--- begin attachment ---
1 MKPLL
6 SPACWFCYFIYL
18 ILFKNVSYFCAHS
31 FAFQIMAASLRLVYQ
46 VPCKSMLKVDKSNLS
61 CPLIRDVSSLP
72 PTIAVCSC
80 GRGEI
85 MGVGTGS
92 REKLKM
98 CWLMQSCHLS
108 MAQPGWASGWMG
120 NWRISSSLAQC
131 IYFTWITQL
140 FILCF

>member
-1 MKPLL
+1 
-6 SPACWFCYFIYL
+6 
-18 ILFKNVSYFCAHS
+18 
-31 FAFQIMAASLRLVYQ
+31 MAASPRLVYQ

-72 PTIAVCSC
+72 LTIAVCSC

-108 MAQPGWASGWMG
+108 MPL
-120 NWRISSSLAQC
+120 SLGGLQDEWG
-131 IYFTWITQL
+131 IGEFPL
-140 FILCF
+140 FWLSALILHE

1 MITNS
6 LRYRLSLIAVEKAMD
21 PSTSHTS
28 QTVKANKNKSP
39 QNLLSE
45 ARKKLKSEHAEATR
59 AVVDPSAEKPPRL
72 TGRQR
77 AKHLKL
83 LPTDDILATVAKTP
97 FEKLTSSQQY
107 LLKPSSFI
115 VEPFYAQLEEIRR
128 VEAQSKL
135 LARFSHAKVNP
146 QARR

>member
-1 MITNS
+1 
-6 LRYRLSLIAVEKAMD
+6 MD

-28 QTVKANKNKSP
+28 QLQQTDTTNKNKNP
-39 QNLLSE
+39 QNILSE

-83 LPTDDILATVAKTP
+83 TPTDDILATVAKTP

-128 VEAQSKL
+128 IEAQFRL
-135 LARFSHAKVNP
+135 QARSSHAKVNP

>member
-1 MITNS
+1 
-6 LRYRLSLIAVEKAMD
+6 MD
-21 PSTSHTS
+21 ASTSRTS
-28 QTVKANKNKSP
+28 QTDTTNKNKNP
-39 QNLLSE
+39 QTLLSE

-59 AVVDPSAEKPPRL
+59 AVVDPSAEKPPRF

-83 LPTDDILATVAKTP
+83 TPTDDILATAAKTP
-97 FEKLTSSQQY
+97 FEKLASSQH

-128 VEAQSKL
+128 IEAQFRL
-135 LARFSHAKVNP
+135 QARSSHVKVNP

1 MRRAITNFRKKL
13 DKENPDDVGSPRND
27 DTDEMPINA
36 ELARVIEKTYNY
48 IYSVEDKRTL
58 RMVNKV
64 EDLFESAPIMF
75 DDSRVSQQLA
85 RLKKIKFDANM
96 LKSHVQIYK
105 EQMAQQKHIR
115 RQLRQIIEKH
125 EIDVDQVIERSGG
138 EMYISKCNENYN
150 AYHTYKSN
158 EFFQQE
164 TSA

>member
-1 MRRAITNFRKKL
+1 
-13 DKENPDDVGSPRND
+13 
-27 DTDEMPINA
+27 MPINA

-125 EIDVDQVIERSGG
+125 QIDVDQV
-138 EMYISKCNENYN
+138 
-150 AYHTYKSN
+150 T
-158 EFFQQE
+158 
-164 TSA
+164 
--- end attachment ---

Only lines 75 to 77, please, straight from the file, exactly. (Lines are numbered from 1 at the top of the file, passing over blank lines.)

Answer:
-39 QNLLSE
+39 QTLLSE

-59 AVVDPSAEKPPRL